The SMiLE you send out…

Well, I just had to say something about the SMiLE box set!

First, it pretty much goes without saying that it’s fantastic, utterly beguiling and presented in as good a sound quality as we could ever possibly expect, and now I’ve now spent a few magnificent hours listening, it’s just amazing how ‘otherworldly’ it still sounds. (and not in the all-to-easy to prescribe narrative of chemically induced near-madness or deliberate ‘childishness’)

To me, it feels like music from a parallel universe to what ‘pop’ and rock music have become and it’s still as unique and ‘out of place’ today as it was in its mid-sixties birth.

SMiLE could be described as taking cues from American, European and Oriental folk tales – from the Brothers Grim and Hans Christian Anderson – from classical music – from romantic and gothic poetry. (“It’s Red Riding Hood, Mark Twain, Twilight and Mozart, Jim, but not as we know it”) and, although it’s obviously unfinished, the music still manages to present such a powerful and magical half-remembered journey through everything that made America…

..and then it coats a dollop of humour and eccentricity to make what is surely the perfect American fairytale.

What struck me is how other talented (or not!) ‘western’ artists and even dedicated ‘copyists’ have never approached the true feel and scope of SMiLE. All those people who have tried to copy it, to use the same sounds, write in the same style… they have missed the spirit of SMILE by light years. Nothing FEELS like SMiLE, nothing transports you to the places where SMiLE goes.

Sure there was and still is lots of great is there a generic levitra in canada experimental and interesting crossovers of music around… (and there hopefully always will be!)  But when I go back and listen to a lot of music that tries to mix blues, country,  r&b, pop, classical, Indian (or whatever) it’s starting to feel a bit like ‘cheating’. What is actually going on in these trendy genre-mixing conceits? Are we not just seeing self-proclaimed boundaries of race/culture/taste and class being deliberately built and then crossed by a relatively privileged bunch of people in an effort to appear ‘cool’ or gain popularity?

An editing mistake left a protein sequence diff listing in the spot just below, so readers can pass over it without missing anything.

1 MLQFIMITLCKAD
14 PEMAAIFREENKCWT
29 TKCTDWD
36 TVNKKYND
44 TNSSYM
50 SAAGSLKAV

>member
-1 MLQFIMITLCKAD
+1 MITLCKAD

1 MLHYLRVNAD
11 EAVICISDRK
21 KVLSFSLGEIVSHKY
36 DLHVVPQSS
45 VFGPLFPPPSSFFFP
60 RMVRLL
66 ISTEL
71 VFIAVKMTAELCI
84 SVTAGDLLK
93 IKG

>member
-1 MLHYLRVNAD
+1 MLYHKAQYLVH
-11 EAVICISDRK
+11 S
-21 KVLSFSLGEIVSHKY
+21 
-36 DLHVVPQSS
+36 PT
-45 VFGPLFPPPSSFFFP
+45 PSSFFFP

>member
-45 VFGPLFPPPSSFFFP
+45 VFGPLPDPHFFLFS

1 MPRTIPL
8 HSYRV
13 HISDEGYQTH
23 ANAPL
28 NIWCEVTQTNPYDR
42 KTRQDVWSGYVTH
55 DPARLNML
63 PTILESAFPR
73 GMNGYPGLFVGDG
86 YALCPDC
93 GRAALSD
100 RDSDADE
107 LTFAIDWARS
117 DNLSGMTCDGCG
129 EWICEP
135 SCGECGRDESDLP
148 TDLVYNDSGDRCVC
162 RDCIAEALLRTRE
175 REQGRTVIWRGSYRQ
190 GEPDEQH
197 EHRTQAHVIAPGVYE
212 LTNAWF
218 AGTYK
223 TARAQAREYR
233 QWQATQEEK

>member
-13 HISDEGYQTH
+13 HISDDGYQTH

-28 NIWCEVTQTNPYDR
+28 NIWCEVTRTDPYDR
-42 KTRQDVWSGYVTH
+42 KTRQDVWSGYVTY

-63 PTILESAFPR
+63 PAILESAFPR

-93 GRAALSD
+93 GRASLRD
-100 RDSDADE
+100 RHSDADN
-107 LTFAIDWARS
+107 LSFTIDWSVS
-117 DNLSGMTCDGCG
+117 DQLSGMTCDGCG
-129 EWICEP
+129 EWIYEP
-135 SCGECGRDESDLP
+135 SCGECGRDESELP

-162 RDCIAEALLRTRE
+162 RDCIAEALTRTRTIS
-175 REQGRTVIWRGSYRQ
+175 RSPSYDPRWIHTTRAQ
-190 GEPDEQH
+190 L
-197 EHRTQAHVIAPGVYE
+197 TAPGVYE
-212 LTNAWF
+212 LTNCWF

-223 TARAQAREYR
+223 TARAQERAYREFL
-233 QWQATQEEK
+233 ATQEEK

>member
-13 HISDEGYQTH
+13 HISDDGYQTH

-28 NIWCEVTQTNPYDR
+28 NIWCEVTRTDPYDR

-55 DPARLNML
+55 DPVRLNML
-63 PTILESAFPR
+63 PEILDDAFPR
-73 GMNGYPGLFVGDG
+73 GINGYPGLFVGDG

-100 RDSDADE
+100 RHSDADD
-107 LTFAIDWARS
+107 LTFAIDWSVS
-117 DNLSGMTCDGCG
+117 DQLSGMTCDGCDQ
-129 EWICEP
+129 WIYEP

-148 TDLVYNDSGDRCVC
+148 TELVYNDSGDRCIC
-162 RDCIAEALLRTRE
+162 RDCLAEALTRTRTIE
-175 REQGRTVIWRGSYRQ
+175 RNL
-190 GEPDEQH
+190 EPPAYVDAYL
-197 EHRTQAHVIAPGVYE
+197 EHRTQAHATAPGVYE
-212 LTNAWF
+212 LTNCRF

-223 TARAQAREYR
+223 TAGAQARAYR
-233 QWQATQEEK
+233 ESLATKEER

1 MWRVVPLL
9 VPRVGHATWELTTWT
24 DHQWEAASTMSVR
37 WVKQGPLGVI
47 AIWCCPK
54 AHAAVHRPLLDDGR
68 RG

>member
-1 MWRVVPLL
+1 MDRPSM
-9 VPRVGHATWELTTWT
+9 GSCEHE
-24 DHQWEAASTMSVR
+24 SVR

And SMiLE doesn’t do that. SMiLE genuinely does things that has not been tried before or since in popular western music. It’s classical in scope but does not sound like baroque-pop – it uses ‘country’ and folk instrumentation, but is certainly not country or folk rock. It’s sometimes wordy, but it never overstays it’s lyrical welcome.  It dares to think that ‘Pop’ Music could have a scope beyond the deliberate and fleeting manifestation of ‘cool’ or ‘popular’ and that it can be both beautifully childlike and crushingly wise and battered by the wisdom of human existence. And it was still supposed to sell a million copies in January ’67!

And so…

Music has plateued now for several years with a crowd of shallow hipsters bemoaning how ‘I want you to help me but you can’t help me and that’s really sad’. Ughhh! So it’s with a little sadness when you realise how utterly bankrupt our popular culture has become.

But SMiLE does indeed still make me smile… and cry …and wonder.

Thanks Brian and the boys.


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